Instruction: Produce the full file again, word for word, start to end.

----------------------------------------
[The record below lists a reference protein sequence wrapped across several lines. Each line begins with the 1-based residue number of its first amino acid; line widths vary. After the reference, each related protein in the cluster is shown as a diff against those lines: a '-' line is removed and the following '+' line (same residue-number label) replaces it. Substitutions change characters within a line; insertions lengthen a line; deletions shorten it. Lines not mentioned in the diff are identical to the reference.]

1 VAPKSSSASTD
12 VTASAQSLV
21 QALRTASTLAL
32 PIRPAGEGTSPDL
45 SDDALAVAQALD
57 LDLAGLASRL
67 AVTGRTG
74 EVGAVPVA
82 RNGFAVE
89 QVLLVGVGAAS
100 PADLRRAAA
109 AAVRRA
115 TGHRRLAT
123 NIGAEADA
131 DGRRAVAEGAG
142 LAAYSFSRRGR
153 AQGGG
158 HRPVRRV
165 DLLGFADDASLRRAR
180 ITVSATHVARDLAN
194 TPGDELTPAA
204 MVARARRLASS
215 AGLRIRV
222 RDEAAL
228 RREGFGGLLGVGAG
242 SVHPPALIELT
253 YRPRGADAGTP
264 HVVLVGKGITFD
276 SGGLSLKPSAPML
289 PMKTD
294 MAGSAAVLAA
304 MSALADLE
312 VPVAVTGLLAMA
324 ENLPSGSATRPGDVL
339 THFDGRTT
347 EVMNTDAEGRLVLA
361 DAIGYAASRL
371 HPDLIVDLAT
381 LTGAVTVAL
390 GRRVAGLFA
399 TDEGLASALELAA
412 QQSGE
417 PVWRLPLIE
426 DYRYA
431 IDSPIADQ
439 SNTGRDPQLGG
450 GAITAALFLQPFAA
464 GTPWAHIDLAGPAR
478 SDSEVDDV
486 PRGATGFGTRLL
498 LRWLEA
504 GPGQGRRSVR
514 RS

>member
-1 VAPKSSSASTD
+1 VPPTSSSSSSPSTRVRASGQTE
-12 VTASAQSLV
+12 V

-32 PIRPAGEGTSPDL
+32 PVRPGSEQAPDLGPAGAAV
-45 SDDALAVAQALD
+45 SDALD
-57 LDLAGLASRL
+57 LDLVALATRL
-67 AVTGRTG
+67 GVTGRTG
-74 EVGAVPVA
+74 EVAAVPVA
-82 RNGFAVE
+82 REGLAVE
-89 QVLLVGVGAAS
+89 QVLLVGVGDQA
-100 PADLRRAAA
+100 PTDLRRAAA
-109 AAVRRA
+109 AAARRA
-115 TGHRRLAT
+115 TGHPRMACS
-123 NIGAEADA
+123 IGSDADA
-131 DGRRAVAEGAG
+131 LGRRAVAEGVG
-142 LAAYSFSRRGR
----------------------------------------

[The record below lists a reference protein sequence wrapped across several lines. Each line begins with the 1-based residue number of its first amino acid; line widths vary. After the reference, each related protein in the cluster is shown as a diff against those lines: a '-' line is removed and the following '+' line (same residue-number label) replaces it. Substitutions change characters within a line; insertions lengthen a line; deletions shorten it. Lines not mentioned in the diff are identical to the reference.]

1 VAPKSSSASTD
12 VTASAQSLV
21 QALRTASTLAL
32 PIRPAGEGTSPDL
45 SDDALAVAQALD
57 LDLAGLASRL
67 AVTGRTG
74 EVGAVPVA
82 RNGFAVE
89 QVLLVGVGAAS
100 PADLRRAAA
109 AAVRRA
115 TGHRRLAT
123 NIGAEADA
131 DGRRAVAEGAG
142 LAAYSFSRRGR
153 AQGGG
158 HRPVRRV
165 DLLGFADDASLRRAR
180 ITVSATHVARDLAN
194 TPGDELTPAA
204 MVARARRLASS
215 AGLRIRV
222 RDEAAL
228 RREGFGGLLGVGAG
242 SVHPPALIELT
253 YRPRGADAGTP
264 HVVLVGKGITFD
276 SGGLSLKPSAPML
289 PMKTD
294 MAGSAAVLAA
304 MSALADLE
312 VPVAVTGLLAMA
324 ENLPSGSATRPGDVL
339 THFDGRTT
347 EVMNTDAEGRLVLA
361 DAIGYAASRL
371 HPDLIVDLAT
381 LTGAVTVAL
390 GRRVAGLFA
399 TDEGLASALELAA
412 QQSGE
417 PVWRLPLIE
426 DYRYA
431 IDSPIADQ
439 SNTGRDPQLGG
450 GAITAALFLQPFAA
464 GTPWAHIDLAGPAR
478 SDSEVDDV
486 PRGATGFGTRLL
498 LRWLEA
504 GPGQGRRSVR
514 RS

>member
-1 VAPKSSSASTD
+1 VPPTSSSSSSPSTRVRASGQTE
-12 VTASAQSLV
+12 V

-32 PIRPAGEGTSPDL
+32 PVRPGSEQAPDLGPAGAAV
-45 SDDALAVAQALD
+45 SDALD
-57 LDLAGLASRL
+57 LDLVALATRL
-67 AVTGRTG
+67 GVTGRTG
-74 EVGAVPVA
+74 EVAAVPVA
-82 RNGFAVE
+82 REGLAVE
-89 QVLLVGVGAAS
+89 QVLLVGVGDQA
-100 PADLRRAAA
+100 PTDLRRAAA
-109 AAVRRA
+109 AAARRA
-115 TGHRRLAT
+115 TGHPRMACS
-123 NIGAEADA
+123 IGSDADA
-131 DGRRAVAEGAG
+131 LGRRAVAEGVG
-142 LAAYSFSRRGR